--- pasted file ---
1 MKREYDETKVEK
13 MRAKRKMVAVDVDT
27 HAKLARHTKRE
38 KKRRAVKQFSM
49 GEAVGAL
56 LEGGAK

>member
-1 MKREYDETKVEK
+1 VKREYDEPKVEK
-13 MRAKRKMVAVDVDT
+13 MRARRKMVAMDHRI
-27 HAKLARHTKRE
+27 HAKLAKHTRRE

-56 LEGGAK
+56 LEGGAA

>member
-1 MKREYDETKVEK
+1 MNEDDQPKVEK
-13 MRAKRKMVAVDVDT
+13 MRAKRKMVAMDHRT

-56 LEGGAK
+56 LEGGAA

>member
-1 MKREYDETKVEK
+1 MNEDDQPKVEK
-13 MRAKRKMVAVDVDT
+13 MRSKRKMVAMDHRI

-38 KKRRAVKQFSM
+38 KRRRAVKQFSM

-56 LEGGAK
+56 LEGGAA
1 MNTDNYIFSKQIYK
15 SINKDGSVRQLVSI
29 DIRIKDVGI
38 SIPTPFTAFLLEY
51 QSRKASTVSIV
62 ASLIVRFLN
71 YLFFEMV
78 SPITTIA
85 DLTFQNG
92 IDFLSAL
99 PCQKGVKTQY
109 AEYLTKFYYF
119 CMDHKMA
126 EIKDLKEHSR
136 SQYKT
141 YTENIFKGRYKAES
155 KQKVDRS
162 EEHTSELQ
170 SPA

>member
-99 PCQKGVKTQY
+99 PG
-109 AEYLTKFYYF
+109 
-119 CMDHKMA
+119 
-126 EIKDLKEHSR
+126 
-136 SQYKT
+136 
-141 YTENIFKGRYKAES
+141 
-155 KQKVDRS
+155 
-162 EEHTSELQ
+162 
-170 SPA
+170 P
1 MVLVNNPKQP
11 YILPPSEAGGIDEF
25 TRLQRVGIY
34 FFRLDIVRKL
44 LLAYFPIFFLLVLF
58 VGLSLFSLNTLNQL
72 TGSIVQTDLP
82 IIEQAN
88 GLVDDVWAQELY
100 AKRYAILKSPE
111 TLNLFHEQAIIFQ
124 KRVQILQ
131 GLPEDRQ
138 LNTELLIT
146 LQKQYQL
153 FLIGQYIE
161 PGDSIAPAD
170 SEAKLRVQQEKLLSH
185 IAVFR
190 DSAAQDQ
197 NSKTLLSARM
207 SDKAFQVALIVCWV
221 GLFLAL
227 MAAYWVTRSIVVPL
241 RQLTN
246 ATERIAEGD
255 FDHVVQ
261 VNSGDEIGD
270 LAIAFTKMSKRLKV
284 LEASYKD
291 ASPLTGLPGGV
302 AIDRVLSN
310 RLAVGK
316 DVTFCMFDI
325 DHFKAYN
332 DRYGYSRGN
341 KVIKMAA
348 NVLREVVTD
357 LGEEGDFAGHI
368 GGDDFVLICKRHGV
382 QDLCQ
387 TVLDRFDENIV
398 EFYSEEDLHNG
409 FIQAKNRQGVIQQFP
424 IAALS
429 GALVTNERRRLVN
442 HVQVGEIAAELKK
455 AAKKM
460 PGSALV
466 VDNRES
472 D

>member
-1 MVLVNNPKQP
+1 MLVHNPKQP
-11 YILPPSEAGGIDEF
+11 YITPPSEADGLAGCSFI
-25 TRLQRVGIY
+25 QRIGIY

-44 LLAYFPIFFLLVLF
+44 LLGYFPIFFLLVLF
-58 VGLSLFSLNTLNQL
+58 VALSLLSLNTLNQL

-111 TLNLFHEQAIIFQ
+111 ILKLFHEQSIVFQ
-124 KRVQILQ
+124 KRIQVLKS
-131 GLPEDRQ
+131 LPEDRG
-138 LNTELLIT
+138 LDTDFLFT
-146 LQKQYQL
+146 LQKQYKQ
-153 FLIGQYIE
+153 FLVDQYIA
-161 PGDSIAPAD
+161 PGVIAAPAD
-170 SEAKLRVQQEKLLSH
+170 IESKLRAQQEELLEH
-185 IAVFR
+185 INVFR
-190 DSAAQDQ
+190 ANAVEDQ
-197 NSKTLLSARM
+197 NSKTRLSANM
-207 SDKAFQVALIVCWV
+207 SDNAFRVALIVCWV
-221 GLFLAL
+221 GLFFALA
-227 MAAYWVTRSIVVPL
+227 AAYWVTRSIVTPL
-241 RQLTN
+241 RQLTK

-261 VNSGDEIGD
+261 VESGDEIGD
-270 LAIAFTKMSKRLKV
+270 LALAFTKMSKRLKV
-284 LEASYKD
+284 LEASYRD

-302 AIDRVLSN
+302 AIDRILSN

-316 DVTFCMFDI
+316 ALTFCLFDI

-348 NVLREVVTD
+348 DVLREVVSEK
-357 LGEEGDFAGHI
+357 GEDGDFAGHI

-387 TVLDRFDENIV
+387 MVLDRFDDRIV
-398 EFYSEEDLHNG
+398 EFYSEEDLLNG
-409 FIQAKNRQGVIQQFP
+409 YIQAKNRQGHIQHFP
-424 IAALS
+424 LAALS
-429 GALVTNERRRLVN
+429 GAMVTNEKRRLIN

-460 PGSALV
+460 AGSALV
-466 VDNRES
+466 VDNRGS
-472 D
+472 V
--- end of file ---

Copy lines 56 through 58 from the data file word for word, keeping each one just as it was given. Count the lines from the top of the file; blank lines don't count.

-119 CMDHKMA
+119 
-126 EIKDLKEHSR